Here’s something to think about. And it’s a big something too. From the moment you’re born, you’re auditioning. Sure, your mommy’s going to love you. But think about this. By the time you come out of her, you’ve been auditioning for nine months. After a lot of interviews, wallah,you’ve got the job. You’re her kid. I didn’t say her darling. That’s a whole other thing. That role may go to your older brother or sister. They may be the cute one. You may have the role of pain-in-the-butt. Remember the Smothers Brothers. Dick got all the goodies, Tom got the chicken.

What about Dad? you ask. You know we’re in deep doo-doo if he says, “I’ve got five others just like him.” And he always says that. So you’re going to have to do some cooing and goo-goo-ga-ga-ing for him big time. Smile when he comes into the room. Always smile. Smiling works every time.  Adults like smiling. Smiling will get you into Harvard. And don’t tell me your poop don’t stink. It always stinks.

You know you’re in for bad things if mom or pop turns to big sis and says, “Go change your brother’s diaper. “ The audition with big sis ain’t going to go well. You pooped. You do not want to do that at an audition. It just ain’t cool. Later in life, she will get even. When you’ve crashed your dad’s car and you want help, she won’t be there. Because she had to clean up your poop. Get on big sis’s good side and it will serve you in good stead.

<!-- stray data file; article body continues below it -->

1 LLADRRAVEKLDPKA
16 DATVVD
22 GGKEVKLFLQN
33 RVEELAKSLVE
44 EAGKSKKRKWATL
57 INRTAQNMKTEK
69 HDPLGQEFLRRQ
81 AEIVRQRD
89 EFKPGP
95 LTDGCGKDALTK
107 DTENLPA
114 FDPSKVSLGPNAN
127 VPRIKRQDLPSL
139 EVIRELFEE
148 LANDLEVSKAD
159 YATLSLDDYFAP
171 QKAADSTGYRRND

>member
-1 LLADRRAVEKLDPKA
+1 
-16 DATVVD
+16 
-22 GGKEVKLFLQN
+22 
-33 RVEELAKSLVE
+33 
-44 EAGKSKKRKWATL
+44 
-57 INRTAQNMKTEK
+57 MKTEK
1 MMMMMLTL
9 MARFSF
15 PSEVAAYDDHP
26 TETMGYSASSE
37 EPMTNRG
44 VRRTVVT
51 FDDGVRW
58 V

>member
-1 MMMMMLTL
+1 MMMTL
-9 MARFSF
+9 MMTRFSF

Next thing you know you’re walking and getting into everything. You know things are going well if mommy says, “Ain’t that the cutest thing.” It’s a statement, not a question. But be careful. If dad comes in and says, “Hey, he just broke my favorite coffee mug. You know the one I won at the annual bean-eating contest. The one I got for beating the crap out of Marvin,” you know where that’s going to go. And he won’t be saying “crap” either. He’ll be saying that other word that stands in for poop. So don’t break any of Dad’s stuff. He’ll appreciate it and remember what a good kid you were.

Oh, you don’t think he’ll remember. You know how you’ll know. When he hands you the keys to that really cool car for your sixteenth birthday and says, “You’ve earned it.” There’s this big smile on his face. It ain’t because your grades are good. You’re a C student at best. No, it’s because you did auditioning well. Your poop didn’t stink that bad. You didn’t break any of his precious things.

Don’t get me started about table manners. You are going to have eat that baby crap for a while. So don’t make faces. They don’t like faces, unless they’re cute faces.